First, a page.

Joe’s Weather Blog: Storms arrive this afternoon then more heat (FRI-6/11)

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KANSAS CITY, Mo. — It’s Friday and another warm and humid start to the day. Dew points are going to creep into the 70s today and with highs near to above 90° during the early afternoon, there is going to be a ton of instability out there.

As I start this blog, there is a line of storms up across eastern Nebraska approaching Omaha and Lincoln. Those will eventually turn towards the southeast and move into northwest Missouri early this afternoon and into the Kansas City area sometime after 2 p.m. it appears. Those storms will likely have some heavy rains and strong winds and perhaps some severe weather as well.

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Forecast:

Today: Sunny into the early afternoon with storms moving into the Kansas City metro area sometime in the 2-5 p.m. time frame. They won’t last all that long but locally heavy rain and some strong winds are the main issues with these storms, as well as some smaller hail. Highs today in the lower 90s. Areas farther east of Kansas City may not see a lot from this.

Tonight: Clearing out and mild with lows in the upper 60s

Tomorrow: Mostly sunny and hot with highs near 90°.

Sunday: About the same with some lower humidity levels.

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Discussion:

At this point I sort of feel like a broken record with what I’ve been writing and talking about for the last couple of days. Storms are out there and they will, in time, drop towards the Missouri River and move south-southeast towards the Kansas City area.

Here is radar for the morning blog readers of what’s happening to our north this morning:

The whole area will start turning southeast in the next few hours and head towards Kansas City.

Storm arrival is still towards mid-afternoon in the metro with earlier arrival times and later this morning into northwest Missouri. A new Severe Thunderstorm Watch has been issued up there too.

The region, especially from the metro westwards is under a slight-to-enhanced risk of severe weather.

Winds are the main threats:

There may be some hail with this as well in some areas.

The instability will be pretty darn high as the storms come into the area.

CAPE values which shows the highest amount of available convective potential energy are pretty strong early this afternoon.

So the storms will be coming into a very rich environment and we’ll see how they well they grow upscale in about the peak heating of the day.

The latest HRRR short-range model run this morning shows this concept of the storms arrival:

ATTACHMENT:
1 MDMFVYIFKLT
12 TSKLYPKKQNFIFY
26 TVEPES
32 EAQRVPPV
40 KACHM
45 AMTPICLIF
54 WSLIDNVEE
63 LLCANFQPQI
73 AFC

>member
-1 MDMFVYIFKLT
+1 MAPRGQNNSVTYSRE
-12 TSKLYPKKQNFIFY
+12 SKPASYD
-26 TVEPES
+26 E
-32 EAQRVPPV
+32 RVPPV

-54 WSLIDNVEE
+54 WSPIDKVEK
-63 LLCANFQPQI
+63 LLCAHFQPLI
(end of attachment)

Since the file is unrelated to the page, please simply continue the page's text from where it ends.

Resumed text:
For timing: 18Z is 1 p.m., 21Z is 4 p.m., 0Z is 7 p.m.

Most of the heavy stuff should be cleared from the metro by about 7 p.m. or so based on the current trends.

Sometimes with these southeastward moving clusters though, there may be a one-to-two hour speedup compared to model-driven forecasts. So it’s worth being “on guard” from about 2 p.m. onwards in the metro at least and earlier in northwest Missouri.

I expect a Severe Thunderstorm Watch to be issued for the Kansas City area this afternoon.

You can get microbursts from this situation as well: localized areas of damage from potentially even stronger winds.

As I’ve said on the air, we need the rain and this sort of really is crucial rain for us. If you miss out on things today (and some well may, especially farther east at least in terms of beneficial rains), I don’t have an identifiable chance coming at this point for next week. There may be better opportunities coming the week of June 21 though.

The flow pattern next week will be dominated by as a massive ridge/dome of high pressure/heights aloft stretching from the desert southwest to the northern Rockies.

Next Tuesday evening may at 18,000 feet

Here is a rough importance of the map above via the University of Arizona.

“The 500 mb height actually tells you about the average air temperature in the vertical column of air between the ground surface and 4.6 – 6.0 km (2.9 – 3.8 miles) above sea level. Often this provides a good estimate of how warm or cold the air temperature is near the ground where we live.”

I bring them up because look what happens towards Phoenix next week. That’s ugly heat that may challenge daily records.

A somewhat similar situation set up in August last year. That was the time we maxed out for summer highs with temperatures at 94°. Yesterday we hit 93°. Last summer we hit 94° three times I think, all in August.

The forecast locally is essentially 90-95° days into most of next week. Well-timed clouds could alter a day or two.

We will be slightly vulnerable to morning storm complexes, especially more towards northeast and north central Missouri. I just don’t have any confidence on a better risk of rain next week for any one particular day.

Enjoy the weekend! The feature photo comes from Kellie Lewis Doyle down towards the Lake Of The Ozarks, Missouri.

Joe

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